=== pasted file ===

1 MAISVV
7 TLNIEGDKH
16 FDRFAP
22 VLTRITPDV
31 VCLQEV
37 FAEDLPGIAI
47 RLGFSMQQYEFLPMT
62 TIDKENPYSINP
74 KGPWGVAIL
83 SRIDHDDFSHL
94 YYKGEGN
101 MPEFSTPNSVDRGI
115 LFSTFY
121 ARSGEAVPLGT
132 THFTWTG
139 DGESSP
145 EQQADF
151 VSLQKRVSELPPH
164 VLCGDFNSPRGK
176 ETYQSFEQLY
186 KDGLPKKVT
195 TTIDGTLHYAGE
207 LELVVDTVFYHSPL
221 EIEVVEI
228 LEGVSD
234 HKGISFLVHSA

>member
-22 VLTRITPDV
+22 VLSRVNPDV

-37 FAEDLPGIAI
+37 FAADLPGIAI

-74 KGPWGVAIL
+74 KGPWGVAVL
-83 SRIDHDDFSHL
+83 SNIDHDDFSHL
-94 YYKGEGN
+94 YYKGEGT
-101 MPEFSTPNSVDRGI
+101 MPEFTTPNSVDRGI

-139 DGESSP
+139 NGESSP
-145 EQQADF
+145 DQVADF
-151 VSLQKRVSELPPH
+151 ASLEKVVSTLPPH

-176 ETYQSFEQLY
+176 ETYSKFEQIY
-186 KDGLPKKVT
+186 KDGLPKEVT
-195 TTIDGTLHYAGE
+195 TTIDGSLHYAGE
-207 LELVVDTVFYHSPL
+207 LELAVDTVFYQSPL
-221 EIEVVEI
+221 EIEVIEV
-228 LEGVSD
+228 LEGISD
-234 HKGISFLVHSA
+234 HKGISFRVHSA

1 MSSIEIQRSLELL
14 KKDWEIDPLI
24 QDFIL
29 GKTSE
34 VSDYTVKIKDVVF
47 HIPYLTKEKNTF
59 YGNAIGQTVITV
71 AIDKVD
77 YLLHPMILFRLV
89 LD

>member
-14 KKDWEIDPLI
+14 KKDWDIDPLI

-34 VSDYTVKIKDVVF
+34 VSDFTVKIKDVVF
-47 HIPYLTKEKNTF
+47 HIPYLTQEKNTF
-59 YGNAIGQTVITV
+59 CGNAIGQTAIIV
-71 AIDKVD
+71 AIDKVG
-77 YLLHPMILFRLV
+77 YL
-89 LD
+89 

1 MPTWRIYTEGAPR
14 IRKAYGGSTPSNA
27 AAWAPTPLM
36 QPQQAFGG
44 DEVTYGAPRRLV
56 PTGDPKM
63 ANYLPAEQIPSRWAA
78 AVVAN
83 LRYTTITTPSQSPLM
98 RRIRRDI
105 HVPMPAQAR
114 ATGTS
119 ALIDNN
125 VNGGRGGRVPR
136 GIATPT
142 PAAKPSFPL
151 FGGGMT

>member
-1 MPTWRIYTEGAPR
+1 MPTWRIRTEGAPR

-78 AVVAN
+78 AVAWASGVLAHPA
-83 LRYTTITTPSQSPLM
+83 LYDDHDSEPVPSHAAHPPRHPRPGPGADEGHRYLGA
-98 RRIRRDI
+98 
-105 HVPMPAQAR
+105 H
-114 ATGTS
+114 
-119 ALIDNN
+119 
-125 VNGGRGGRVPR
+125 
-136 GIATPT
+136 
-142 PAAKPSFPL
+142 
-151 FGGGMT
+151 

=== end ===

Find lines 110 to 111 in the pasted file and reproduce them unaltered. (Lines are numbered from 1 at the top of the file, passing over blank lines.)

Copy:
+98 
-105 HVPMPAQAR